Vineet is the CEO of HCL Technologies (70,000 employees) and he has recently published a book called Employees First, Customers Second. The book is all about a shift of management and company culture that HCL Technologies embarked on back in 2005. The company was on its knees back then and something radical had to change or HCL would be in serious trouble.
What’s the secret formula?
The philosophy of Employees First, Customers Second was to bring about a drastic change of corporate culture, to empower employees, open up to transparency, reducing the power of managers and to ensure the value zone is equipped to make their magic happen. Vineet sums it up by saying it’s about “putting human beings back in business”.
Managers serve their subordinates
A classic case of servant leadership, HCL have a policy where it’s the obligation of managers to ensure their subordinated have all the tools they need required to create value. It is all about the manager helping, supporting, coaching and mentoring the staff as opposed to simply telling them what to do and following up on a weekly basis. Vineet says that “simply setting goals and writing evaluations doesn’t make you a manager”.
At HCL, employees evaluate the managers and vice versa. Subordinates are constantly asked whether enough is being done to help them in their job, what additional training they require and what other ideas they might have to improve the business.
The value zone
Vineet talked a great deal about the “value zone” – this is where value is being created for the benefit of clients. This value is created by employees, normal workers and not managers or executives. In the case of HCL this would be technology consultants that create “user-friendly solutions out of complex systems” on behalf of their clients. Value is created wherever your business is charging, either a product or a service.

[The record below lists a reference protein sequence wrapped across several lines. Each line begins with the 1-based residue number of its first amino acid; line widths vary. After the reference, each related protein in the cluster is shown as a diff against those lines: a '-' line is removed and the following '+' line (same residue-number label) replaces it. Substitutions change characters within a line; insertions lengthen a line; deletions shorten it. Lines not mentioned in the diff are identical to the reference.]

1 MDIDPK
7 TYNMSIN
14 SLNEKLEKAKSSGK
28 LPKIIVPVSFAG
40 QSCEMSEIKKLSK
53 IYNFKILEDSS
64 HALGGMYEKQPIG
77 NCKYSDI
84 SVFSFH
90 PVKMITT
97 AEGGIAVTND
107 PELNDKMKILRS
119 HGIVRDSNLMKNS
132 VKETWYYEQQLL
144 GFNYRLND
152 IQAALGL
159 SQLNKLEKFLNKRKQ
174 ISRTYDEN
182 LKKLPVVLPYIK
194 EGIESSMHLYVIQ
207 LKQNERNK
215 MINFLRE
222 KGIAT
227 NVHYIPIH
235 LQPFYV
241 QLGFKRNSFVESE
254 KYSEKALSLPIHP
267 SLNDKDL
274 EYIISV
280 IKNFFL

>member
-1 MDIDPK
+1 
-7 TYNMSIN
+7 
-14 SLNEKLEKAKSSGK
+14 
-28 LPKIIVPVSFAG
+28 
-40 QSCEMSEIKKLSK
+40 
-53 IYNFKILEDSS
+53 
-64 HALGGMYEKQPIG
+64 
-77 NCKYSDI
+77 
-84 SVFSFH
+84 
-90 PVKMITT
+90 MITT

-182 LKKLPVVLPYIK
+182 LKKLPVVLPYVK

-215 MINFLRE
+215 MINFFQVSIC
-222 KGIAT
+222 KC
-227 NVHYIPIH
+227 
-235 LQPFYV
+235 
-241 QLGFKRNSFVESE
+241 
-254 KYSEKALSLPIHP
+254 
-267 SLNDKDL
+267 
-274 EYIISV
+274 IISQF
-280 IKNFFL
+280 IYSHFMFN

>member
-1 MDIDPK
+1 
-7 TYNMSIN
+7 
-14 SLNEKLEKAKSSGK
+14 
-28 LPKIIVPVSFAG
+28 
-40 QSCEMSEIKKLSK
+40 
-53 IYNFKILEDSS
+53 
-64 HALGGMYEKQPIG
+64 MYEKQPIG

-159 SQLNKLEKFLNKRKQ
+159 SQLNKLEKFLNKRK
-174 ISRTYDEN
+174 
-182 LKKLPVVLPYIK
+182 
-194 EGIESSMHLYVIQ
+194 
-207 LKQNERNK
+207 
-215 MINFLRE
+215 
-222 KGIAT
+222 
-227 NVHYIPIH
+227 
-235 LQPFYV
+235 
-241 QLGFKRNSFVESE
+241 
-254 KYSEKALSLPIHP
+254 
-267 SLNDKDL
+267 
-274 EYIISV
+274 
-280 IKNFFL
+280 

The central idea is that anyone in management should support the value zone as much as possible, only by stimulating value creation will the company thrive and deliver to its clients. Hence the employees come first and not the customers.
HCL decided to make a great deal of previously select information open to all employees. This included how the company was performing in sales and delivery, what internal concerns have been raised and how they have been dealt with and what career plans people have. Even 360 assessments of all staff (including the CEO) have been made public.
My favorite element of this transparency policy one was the sharing or CEO problems. This was basically Vineet telling everyone about the challenges he has in his job, we can only imagine he has a few. By involving everyone in the business, he was able to get buy-in from the organization at the grass root level. And once a positive outcome has been achievied, the employees would own the results as they helped bring this about themselves.
Did it work?
Yes! HCL grew 20% year on year, and took big bites out of the competitors’ market share in a very tough market from 2005 onwards. Interestingly, although being put second the customer satisfaction went up as the employees of HCL were happy and fulfilled a state which tends to create great results in any organization.
Will this work in other companies?
Vineet told me there are a number of large corporations in publishing, banking and other industries who are using this philosophy at the moment. It’s too early to say whether it will work and once it does work, these companies are likely to put their own name on their journey, just like HCL did.
Employees first, customers second has obviously worked very well for HCL and there are a few gems in the approach that other companies can make use of. There are no one-size-fits-all management fixes and every business will have to adopt the change that will work for them.
All in all, I have read about similar cases to HCL Technologies and I even recall Scandinavian Airlines publishing a book called Moments of Truth which was all about turning corporate pyramids upside down back in the eighties. Servant leadership and corporate transparency are neither new nor untested theories.
What makes this case stand out is the sheers scale of the success and that an entire company turned round its fortunes. It proves that it can be done and most CEOs should have a read of this book to cherry pick ideas and get inspired.
I did ask Vineet about what HCL thought of letting their secret out in the shape of a book, his answer was that it was discussed at the board level. In the end they concluded that HCL have been doing it for five years so the secret is pretty much out anyway and the company is now on to their next magic formula to sustain their growth – I’m sure we’ll be reading about it in another five years.